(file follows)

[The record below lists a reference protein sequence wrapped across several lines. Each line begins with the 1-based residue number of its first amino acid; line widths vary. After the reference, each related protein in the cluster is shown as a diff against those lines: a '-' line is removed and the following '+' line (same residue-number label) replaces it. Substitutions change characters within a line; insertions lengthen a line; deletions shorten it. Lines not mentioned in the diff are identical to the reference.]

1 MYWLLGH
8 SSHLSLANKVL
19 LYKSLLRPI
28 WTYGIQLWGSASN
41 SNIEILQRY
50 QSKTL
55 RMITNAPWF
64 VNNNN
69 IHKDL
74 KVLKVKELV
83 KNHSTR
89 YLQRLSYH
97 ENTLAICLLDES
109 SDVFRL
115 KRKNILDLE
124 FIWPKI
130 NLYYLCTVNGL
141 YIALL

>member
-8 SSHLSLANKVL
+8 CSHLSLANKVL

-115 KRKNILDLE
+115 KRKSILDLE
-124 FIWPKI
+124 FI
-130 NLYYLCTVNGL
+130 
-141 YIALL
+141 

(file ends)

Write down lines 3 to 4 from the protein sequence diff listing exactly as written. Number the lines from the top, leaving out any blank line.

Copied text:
8 SSHLSLANKVL
19 LYKSLLRPI